Baker Encyclopedia of Christian Apologetics. By Norman L. Geisler. Grand Rapids, MI: Baker Book House, 1999. 841 pp. Cloth, $49.95.
Baker Book House has several excellent reference works that compose their Baker Reference Library. No doubt, many readers of this journal are familiar with some of these popular works which include the Evangelical Dictionary of Theology, Evangelical Commentary on the Bible, and Topical Analysis of the Bible, all edited by Walter Elwell.
The Baker Encyclopedia of Christian Apologetics by apologist Dr. Norman Geisler is the latest work to be released into the Baker Reference Library. In short, this work captures a lifetime of Geisler’s study in the area of philosophy and Christian apologetics and is a must-have for any believer who is interested in obeying the biblical mandate to defend the faith (1 Pet 3:15; Jude 3).
The Encyclopedia of Christian Apologetics has a multi-faceted presentation of Christian apologetic evidences. First, Geisler provides an abundance of positive apologetic evidence. “Positive Apologetics” is the presentation of philosophical, theological, and biblical evidence that defends the Christian faith as the only true faith. Foundational philosophical questions such as “Is truth absolute or relative?,” “Is the use of logic valid in matters of faith?,” and “Does God exist, and, if so, what is He like?,” are answered with precision and clarity. Also, Geisler provides theological and biblical answers for many of the challenging questions raised against the faith such as “Is the Bible the reliable Word of God?,” “Did Jesus really rise from the dead?,” or “Is Jesus God?” Indeed, much of the encyclopedia is concerned with the presentation of the overwhelming amount of evidence that proves Christianity is the one true faith.
Second, Geisler attacks false belief systems by presenting negative apologetic evidence. “Negative Apologetics” is the presentation of evidence that exposes the fallacies of non-Christian philosophies and theologies. For instance, Geisler ably answers philosophical objections to the Christian Faith such as the problem of evil, an atheistic objection to theistic proofs for the existence of God. Also, excellent argumentation is given against Atheism, Deism, Pantheism, Panentheism, Polytheism, and Finite Godism—the world views that compete against the Christian theistic world view. Moreover, Geisler defends the Christian Faith against opposing theologies such as Islam, New Age, the Jesus Seminar, and religious pluralism. For instance, he gives convincing argumentation that the Qu’ran cannot be divinely inspired. There is also an overview and evaluation of such non-Christian doctrines as reincarnation, apparitions of Mary, annihilationism, universalism, and modalism. With accuracy and clarity, Geisler defends the Christian Faith against these, and many more, objections found in the marketplace of ideas.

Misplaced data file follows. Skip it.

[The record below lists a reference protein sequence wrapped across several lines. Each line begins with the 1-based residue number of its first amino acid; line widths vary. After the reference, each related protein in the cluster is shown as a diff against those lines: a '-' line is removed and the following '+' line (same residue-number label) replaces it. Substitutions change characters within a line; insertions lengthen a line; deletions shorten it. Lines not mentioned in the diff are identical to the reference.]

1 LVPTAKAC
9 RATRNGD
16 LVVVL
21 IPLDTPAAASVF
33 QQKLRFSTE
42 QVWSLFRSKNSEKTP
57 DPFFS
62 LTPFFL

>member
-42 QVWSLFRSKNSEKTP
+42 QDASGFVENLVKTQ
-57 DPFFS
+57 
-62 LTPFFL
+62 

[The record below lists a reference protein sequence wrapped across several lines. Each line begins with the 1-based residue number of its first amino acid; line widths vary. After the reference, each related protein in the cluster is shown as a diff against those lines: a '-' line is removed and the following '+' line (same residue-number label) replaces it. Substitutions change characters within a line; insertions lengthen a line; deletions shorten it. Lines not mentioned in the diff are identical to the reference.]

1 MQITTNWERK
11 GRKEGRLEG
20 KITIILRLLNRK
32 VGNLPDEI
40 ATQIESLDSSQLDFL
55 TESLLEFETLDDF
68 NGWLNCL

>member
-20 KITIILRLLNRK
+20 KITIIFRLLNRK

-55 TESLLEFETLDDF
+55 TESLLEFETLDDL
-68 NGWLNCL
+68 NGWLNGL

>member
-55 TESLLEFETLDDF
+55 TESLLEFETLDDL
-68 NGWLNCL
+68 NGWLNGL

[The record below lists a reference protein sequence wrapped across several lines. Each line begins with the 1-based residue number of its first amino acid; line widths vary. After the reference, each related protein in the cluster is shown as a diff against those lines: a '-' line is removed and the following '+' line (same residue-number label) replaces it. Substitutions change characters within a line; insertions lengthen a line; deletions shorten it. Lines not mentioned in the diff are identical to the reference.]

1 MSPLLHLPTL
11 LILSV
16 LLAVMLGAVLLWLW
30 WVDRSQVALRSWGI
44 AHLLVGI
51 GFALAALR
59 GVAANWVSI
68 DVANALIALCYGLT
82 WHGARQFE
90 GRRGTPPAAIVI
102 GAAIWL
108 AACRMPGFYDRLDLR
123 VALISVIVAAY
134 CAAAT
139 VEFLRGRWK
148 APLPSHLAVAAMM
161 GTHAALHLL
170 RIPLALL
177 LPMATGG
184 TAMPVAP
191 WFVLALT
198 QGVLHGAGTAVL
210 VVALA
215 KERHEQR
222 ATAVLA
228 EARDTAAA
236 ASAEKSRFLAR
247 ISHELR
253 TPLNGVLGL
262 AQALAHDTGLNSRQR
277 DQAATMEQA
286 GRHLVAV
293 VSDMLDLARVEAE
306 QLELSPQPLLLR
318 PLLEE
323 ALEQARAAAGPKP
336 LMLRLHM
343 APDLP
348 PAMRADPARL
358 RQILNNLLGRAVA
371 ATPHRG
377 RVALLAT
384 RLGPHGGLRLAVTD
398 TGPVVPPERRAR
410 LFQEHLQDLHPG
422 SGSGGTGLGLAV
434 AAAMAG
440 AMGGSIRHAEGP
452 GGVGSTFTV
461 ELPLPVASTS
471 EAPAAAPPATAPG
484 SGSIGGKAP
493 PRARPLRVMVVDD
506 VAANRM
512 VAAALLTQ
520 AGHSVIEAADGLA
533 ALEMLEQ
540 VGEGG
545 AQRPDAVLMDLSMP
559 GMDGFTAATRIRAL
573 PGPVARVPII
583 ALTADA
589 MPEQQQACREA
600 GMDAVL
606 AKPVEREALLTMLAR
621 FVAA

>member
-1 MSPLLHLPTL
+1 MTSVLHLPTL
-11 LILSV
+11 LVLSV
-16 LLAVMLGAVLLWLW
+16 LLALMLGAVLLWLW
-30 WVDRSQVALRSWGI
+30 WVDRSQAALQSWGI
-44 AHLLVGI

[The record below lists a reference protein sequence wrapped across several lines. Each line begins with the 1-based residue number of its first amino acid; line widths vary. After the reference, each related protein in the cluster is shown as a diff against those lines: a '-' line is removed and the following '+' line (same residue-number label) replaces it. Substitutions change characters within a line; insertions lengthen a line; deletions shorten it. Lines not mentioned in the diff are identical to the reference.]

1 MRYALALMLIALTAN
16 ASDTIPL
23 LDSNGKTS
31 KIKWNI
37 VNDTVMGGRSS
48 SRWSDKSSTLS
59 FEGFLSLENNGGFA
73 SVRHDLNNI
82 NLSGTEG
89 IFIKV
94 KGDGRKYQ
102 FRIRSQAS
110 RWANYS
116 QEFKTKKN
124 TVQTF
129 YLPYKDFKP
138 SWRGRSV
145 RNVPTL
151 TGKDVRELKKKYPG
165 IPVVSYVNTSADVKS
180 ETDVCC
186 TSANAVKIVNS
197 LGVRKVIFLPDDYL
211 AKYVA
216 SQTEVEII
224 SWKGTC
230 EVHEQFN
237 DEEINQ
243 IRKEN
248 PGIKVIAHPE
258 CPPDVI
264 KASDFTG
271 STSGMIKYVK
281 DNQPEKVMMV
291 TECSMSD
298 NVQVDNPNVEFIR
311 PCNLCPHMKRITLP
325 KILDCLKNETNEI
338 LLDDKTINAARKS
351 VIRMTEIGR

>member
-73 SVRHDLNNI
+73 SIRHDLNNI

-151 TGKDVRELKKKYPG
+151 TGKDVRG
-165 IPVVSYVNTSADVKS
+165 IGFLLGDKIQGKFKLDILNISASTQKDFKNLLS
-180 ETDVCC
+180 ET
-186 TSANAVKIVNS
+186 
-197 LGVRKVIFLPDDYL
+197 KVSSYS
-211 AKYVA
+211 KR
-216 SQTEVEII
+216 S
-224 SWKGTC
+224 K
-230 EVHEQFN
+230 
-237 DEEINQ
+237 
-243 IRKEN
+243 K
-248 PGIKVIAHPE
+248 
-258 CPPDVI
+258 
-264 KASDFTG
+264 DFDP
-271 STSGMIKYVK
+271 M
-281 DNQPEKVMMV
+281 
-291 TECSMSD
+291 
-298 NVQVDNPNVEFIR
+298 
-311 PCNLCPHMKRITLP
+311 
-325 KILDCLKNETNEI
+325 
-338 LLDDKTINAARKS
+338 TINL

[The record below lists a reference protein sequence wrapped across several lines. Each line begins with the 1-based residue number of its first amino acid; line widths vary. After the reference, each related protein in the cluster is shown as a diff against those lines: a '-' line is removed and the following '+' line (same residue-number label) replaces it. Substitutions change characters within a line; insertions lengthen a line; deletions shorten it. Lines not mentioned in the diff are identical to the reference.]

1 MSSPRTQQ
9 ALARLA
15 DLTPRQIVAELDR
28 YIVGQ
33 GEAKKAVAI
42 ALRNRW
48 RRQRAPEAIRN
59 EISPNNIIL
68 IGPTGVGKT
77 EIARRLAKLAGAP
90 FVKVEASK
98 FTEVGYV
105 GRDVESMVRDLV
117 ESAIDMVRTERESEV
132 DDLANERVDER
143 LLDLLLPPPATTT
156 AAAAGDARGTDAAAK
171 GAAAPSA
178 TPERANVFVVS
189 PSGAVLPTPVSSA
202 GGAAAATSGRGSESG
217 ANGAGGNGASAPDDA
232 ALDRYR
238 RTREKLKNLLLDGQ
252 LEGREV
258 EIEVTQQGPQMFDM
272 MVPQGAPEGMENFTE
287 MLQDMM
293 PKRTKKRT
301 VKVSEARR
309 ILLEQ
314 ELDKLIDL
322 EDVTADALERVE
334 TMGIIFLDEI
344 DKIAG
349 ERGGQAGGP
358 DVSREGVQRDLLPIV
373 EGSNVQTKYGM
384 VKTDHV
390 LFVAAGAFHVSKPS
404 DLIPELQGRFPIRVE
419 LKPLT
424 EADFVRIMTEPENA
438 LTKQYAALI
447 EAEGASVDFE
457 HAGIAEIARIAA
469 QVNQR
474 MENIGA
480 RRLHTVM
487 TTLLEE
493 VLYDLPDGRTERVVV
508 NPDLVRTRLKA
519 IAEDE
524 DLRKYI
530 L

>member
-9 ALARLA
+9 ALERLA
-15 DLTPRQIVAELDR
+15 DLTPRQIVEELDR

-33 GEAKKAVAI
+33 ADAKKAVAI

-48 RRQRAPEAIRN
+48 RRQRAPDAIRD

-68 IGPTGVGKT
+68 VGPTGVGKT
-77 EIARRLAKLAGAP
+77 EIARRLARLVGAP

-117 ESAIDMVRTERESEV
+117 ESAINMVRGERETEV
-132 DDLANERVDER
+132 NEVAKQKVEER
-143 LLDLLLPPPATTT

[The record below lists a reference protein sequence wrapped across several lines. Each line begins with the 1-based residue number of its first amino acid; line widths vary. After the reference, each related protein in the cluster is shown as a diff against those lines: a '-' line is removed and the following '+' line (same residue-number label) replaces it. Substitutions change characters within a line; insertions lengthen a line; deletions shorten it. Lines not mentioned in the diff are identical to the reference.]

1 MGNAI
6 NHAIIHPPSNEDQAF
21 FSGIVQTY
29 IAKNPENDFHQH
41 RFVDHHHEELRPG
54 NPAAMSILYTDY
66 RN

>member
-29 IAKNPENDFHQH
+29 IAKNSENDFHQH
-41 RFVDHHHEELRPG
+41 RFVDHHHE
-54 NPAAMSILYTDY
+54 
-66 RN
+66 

Third, Geisler has included helpful information on Christian philosophers and theologians and the important contributions made by these believers. For example, philosophers/ theologians Augustine, Aquinas, and Anselm are featured along with succinct presentations of some of their beliefs, such as their arguments for the existence of God, their views on man, faith and reason, and truth. Also, Geisler has articles about Reformation theologians such as Calvin and Luther, highlighting the contributions to apologetics made by each. Other Christian philosophers and theologians that have been included are Simon Greenleaf, C. S. Lewis, Francis Schaeffer, Soren Kierkegaard, and Jonathan Edwards.
Fourth, Geisler presents insightful information concerning non-Christian philosophers and theologians. For instance, he presents and answers the views of prominent atheists such as Anthony Flew, Carl Sagan, Jean Paul Sartre, Bertrand Russell, Ayn Rand, Friedrich Nietzsche, and Sigmund Freud. Moreover, he gives much space to answering objections to the Christian faith that are derived from an atheistic world-view, such as evolution. Also, Geisler has included and answered other non-atheistic philosophers and theologians such as the “prophet” Nostradamus, the founder of Islam, Muhammad, Finite Godist William James, Universalist John Hick, and Jewish theologian, Martin Buber.
Truly, this book has so much excellent and useful content that this review barely scratches the surface. I highly recommend The Baker Encyclopedia of Christian Apologetics.
Jeffrey M. Spencer
Maranatha Bible Church